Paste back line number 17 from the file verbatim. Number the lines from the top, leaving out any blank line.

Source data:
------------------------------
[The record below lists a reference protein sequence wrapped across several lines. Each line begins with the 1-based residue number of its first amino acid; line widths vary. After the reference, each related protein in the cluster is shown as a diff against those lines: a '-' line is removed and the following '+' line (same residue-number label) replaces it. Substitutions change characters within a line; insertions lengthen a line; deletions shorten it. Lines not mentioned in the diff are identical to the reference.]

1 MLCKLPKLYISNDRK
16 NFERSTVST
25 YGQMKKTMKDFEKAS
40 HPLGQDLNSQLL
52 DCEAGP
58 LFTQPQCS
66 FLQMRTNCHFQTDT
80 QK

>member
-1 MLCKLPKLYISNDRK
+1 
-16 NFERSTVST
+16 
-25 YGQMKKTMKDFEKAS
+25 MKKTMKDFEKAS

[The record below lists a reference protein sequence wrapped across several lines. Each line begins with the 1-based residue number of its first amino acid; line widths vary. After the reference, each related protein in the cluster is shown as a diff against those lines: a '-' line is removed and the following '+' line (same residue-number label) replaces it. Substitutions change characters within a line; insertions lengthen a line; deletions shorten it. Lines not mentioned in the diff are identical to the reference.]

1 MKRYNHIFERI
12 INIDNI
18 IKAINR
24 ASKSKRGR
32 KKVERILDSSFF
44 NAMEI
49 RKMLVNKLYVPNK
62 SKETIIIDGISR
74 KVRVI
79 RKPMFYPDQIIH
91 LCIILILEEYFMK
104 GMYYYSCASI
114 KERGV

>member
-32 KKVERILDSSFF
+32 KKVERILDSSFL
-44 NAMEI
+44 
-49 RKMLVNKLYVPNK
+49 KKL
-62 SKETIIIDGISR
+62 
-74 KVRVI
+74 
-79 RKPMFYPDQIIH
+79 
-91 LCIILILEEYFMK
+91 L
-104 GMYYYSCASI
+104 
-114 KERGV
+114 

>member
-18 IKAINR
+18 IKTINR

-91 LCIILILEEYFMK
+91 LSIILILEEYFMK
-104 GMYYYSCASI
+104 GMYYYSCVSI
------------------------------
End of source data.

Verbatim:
[The record below lists a reference protein sequence wrapped across several lines. Each line begins with the 1-based residue number of its first amino acid; line widths vary. After the reference, each related protein in the cluster is shown as a diff against those lines: a '-' line is removed and the following '+' line (same residue-number label) replaces it. Substitutions change characters within a line; insertions lengthen a line; deletions shorten it. Lines not mentioned in the diff are identical to the reference.]